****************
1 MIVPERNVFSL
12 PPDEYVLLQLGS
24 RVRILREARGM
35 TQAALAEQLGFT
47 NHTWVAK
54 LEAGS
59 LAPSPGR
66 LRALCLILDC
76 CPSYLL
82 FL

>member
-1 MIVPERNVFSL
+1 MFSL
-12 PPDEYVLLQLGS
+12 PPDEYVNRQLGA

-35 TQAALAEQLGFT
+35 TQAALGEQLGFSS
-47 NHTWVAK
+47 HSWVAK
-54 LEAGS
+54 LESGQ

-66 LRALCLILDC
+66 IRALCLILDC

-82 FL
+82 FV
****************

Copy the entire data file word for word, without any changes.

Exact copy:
1 MIVPERNVFSL
12 PPDEYVLLQLGS
24 RVRILREARGM
35 TQAALAEQLGFT
47 NHTWVAK
54 LEAGS
59 LAPSPGR
66 LRALCLILDC
76 CPSYLL
82 FL

>member
-1 MIVPERNVFSL
+1 MFSL
-12 PPDEYVLLQLGS
+12 PPDEYVNRQLGA

-35 TQAALAEQLGFT
+35 TQAALGEQLGFSS
-47 NHTWVAK
+47 HSWVAK
-54 LEAGS
+54 LESGQ

-66 LRALCLILDC
+66 IRALCLILDC

-82 FL
+82 FV